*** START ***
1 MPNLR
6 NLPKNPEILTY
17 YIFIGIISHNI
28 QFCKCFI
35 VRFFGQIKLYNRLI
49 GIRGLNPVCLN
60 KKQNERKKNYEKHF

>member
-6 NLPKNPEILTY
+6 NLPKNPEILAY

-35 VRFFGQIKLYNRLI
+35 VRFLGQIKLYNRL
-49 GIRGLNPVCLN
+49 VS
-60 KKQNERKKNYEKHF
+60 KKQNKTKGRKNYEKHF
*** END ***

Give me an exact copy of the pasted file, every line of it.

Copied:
1 MPNLR
6 NLPKNPEILTY
17 YIFIGIISHNI
28 QFCKCFI
35 VRFFGQIKLYNRLI
49 GIRGLNPVCLN
60 KKQNERKKNYEKHF

>member
-6 NLPKNPEILTY
+6 NLPKNPEILAY

-35 VRFFGQIKLYNRLI
+35 VRFLGQIKLYNRL
-49 GIRGLNPVCLN
+49 VS
-60 KKQNERKKNYEKHF
+60 KKQNKTKGRKNYEKHF